Figure 9a shows a profile measurement (descent) of the LWC measured with the M-Fast-FSSP (open circles) and the PVM (solid line) through a stratus cloud that was slightly precipitating. The cloud was apparently composed of two layers. The upper layer was located on top of the boundary layer; the lower one was limited to the boundary layer. The LWC profile shows a distinct minimum at an altitude of about 640 m, which marks the mixing height. This is confirmed by temperature and wind measurements (not shown here). Below this level, both LWC and droplet concentration (Fig. 9b) show much higher fluctuations than in the upper cloud layer. Surprisingly, the mean droplet diameter (Fig. 9c) increases almost linearly with height and seems to be insensitive to the position of the boundary layer. Below the mixing height, the PVM measures higher, above lower LWC values than the M-Fast-FSSP. Wendisch et al. (2002) found that the sensitivity of the PVM decreases for large droplets. In order to better compare the measurements, the drop size distribution measured by the M-Fast-FSSP was summed up to only 26 *μ*m (closed circles). This truncated LWC is about 10% lower than the PVM data for all altitudes of the profile, and hence for all mean droplet diameters. This difference is either caused by a wrong calibration of the PVM or by a wrong sampling volume, which is used when deriving the size distribution from M-Fast-FSSP measurements. The error in the sampling volume is due to the inaccuracy of the measurement of the droplet velocity (20%) or by a wrong sampling area *A*_{s}. The dotted line in Fig. 9a shows the adiabatic LWC profile. The measurements are far below this reference, indicating that the cloud is highly nonadiabatic.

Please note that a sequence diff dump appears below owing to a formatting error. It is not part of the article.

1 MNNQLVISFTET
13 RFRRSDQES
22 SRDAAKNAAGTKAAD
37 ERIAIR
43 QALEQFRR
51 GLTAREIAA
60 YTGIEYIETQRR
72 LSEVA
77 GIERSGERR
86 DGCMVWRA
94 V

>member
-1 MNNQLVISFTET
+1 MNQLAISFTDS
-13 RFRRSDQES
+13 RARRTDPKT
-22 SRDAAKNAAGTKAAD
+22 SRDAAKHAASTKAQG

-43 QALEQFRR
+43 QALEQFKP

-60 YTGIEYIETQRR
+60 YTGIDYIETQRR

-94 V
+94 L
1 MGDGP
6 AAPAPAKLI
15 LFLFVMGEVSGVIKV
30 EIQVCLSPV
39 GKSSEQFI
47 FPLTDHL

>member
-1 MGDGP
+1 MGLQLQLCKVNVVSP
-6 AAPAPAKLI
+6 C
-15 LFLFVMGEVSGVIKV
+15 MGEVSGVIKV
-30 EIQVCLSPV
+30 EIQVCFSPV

Figure 9d shows the profile of the width *σ* of the drop size distribution. In this case, *σ* increases with height above cloud base up to about 530 m. There is only a small difference between the measurements for *m* = 1.0, *m* = *m*_{0} = 0.85, and for the extrapolation. From 530 m up to about 850 m (second maximum of LWC), the extrapolated width of the drop size distribution decreases with height. Above, it increases up to cloud top. Within the lower cloud layer, the width measurements ranging from *m* = 1.50 to 0.85, and the extrapolated width agrees within 1 *μ*m. In the upper cloud layer, these values diverge considerably. At 530 m, the extrapolated width is about 2.5 *μ*m while a value of about 4 *μ*m is obtained from *m* = 1.0 and from *m* = 0.85. For the largest *m* value, even 6 *μ*m are obtained for the width. This behavior of the M-Fast-FSSP with respect to instrumental broadening can be explained by the growing mean droplet diameter. The absolute broadening grows with droplet size, which was already found for the glass bead calibration measurements.